State Journal Register

July 9, 2002

Durbin expected to vote for nuclear waste site 
Senator:_Safer storage methods, not political pressure, changed his views 


WASHINGTON - In an election-year turnabout, Sen. Dick Durbin plans to vote this week in favor of establishing a high-level nuclear waste storage site at Yucca Mountain in Nevada.

Durbin, a Springfield Democrat, had voted against the site in 1997 and 2000, citing his concerns about the environment and transportation safety.

The Senate is expected to vote on the issue as early as today.

"He's under enormous pressure right now," said Pierre Sadik, an attorney for U.S. Public Interest Research Group, a consumer advocacy organization that opposes the Yucca Mountain site.

If Durbin switches his vote, Sadik said it will be seen "as caving in to industry."

Exelon Corp., which operates 11 nuclear reactors at six locations in Illinois, including Clinton, recently has published newspaper ads in the state and on Capitol Hill urging Durbin to support the Yucca Mountain site.

Durbin, who is seeking re-election this fall, has been criticized by his Republican opponent, state Rep. Jim Durkin of Westchester, for his previous opposition to the Nevada storage site.

A Durbin spokesman denied the position change came as a result of political pressure.

Sen. Peter Fitzgerald, R-Ill., previously has voted in favor of the Yucca Mountain site and is expected to do so again.

Illinois has more than 5,000 metric tons of spent nuclear fuel stored temporarily near its nuclear plants. Supporters say it would be safer to have the material in a central location. But environmentalists and other critics question the safety of transporting large quantities of radioactive waste on trains and trucks through 44 states. Illinois is a major transportation crossroads. Much of the waste shipped from other states to Nevada likely would cross its borders.

Durbin refused to take questions on the issue Monday.

However, in an op-ed piece written for today's newspapers, Durbin wrote radiation and groundwater contamination standards adopted by the Environmental Protection Agency are stricter than those that were contained in the previous bills before the Senate.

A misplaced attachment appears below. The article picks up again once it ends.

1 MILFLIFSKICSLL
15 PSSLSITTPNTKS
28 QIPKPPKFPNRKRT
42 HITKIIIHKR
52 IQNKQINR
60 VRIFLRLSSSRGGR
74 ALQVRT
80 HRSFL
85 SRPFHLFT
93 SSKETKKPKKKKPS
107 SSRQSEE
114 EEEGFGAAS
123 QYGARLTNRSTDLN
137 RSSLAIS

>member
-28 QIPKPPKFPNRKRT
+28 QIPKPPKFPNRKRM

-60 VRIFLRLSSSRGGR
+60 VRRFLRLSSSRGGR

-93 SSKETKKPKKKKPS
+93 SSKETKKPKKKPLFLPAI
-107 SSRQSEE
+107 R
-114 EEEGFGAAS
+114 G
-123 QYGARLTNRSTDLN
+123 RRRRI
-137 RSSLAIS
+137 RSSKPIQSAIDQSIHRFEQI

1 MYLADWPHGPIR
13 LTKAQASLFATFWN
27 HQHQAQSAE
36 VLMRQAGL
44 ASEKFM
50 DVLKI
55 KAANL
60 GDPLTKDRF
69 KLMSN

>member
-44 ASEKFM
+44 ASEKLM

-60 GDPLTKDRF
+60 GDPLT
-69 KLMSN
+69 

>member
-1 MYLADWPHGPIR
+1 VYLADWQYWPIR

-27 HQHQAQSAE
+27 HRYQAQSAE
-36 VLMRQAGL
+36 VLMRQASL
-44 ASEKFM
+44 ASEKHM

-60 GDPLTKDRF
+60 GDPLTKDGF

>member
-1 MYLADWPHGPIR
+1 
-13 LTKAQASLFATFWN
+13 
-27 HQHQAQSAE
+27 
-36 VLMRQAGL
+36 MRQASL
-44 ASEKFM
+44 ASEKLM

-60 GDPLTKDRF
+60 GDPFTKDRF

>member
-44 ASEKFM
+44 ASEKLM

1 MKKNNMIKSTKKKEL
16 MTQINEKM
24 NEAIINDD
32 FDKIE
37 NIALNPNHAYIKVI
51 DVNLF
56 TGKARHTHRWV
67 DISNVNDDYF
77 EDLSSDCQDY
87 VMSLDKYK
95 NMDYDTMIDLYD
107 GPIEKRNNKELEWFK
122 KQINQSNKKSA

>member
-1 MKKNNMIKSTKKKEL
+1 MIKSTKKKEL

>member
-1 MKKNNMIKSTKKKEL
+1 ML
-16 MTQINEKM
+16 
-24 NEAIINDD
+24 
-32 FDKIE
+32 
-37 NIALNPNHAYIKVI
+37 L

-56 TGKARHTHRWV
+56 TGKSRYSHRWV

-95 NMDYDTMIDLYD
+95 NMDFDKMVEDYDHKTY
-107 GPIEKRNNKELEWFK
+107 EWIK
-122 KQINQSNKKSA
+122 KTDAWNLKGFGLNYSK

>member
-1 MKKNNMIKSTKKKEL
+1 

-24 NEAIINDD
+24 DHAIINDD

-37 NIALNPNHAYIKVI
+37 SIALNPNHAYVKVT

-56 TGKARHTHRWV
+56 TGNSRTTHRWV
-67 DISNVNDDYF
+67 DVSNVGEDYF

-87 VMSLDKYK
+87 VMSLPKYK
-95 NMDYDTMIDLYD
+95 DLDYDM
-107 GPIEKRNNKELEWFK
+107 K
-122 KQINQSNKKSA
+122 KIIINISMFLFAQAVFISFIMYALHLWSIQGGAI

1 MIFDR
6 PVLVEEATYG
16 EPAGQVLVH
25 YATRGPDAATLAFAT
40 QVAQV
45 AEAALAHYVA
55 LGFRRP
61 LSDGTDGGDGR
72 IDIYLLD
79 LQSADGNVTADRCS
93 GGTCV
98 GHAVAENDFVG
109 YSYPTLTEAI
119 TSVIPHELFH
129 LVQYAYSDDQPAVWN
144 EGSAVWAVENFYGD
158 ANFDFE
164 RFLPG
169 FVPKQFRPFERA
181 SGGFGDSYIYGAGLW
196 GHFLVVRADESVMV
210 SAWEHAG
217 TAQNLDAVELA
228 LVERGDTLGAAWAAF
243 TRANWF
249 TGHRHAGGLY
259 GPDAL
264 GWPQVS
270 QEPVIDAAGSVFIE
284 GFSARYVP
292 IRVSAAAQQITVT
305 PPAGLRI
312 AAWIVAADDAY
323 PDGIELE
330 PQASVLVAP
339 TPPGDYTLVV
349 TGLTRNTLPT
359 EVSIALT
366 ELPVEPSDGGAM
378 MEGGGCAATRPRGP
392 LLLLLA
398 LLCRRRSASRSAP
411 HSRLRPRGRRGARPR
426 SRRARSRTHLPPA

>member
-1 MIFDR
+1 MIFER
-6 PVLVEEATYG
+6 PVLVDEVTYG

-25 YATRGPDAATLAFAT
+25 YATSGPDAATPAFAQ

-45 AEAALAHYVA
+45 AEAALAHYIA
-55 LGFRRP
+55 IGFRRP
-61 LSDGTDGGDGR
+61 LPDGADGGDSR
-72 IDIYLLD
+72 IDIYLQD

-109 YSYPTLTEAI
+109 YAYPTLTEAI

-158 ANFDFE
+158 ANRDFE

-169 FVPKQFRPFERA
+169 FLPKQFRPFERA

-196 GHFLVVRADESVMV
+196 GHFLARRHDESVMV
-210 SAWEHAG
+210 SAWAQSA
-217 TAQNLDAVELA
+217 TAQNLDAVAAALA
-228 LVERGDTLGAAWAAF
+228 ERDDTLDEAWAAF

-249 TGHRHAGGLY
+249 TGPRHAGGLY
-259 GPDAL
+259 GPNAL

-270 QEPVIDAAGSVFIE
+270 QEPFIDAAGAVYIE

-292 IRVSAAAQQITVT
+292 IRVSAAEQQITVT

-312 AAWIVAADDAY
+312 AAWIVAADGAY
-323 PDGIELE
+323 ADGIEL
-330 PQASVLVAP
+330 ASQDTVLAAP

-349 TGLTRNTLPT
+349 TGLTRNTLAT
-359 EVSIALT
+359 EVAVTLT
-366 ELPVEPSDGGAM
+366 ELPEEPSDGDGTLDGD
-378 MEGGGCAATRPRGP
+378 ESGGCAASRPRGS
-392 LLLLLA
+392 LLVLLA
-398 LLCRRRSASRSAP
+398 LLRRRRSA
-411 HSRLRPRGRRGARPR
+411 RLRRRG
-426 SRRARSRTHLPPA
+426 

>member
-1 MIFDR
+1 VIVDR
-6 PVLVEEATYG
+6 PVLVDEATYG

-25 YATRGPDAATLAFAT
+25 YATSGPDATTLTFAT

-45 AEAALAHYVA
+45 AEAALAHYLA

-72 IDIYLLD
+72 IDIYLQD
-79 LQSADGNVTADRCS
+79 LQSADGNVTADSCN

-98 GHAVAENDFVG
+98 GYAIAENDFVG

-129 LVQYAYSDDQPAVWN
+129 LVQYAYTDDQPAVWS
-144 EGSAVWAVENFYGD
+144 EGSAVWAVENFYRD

"No site will ever be perfect for the storage of high-level nuclear waste, but I believe the studies which have already been conducted and the Nuclear Regulatory Commission review still to come provide sufficient assurances that Yucca Mountain is the most appropriate site available and should be used as the permanent national
nuclear waste repository," Durbin wrote.

However, he stated he still is concerned about the safety of transporting the nuclear waste across the country to Nevada.

Illinois would rank sixth in the number of rail shipments and seventh in the number of truck shipments of nuclear waste under different scenarios depicted by the Energy Department.

"Unless we scrutinize safety factors and security risks, the large-scale transportation of radioactive materials has the potential to cause a host of serious challenges to cities and communities along shipping routes," Durbin wrote. "This issue is all the
more important in light of the terrorist threats we are likely to face in the years ahead."

Durbin said he would introduce a bill to create a federal safety program that would require the casks that are used to transport the waste to be tested to ensure they can  withstand intense fires or high-speed collisions. He also is proposing that states be
given two weeks advance notice of all shipments and that all barge shipments be banned.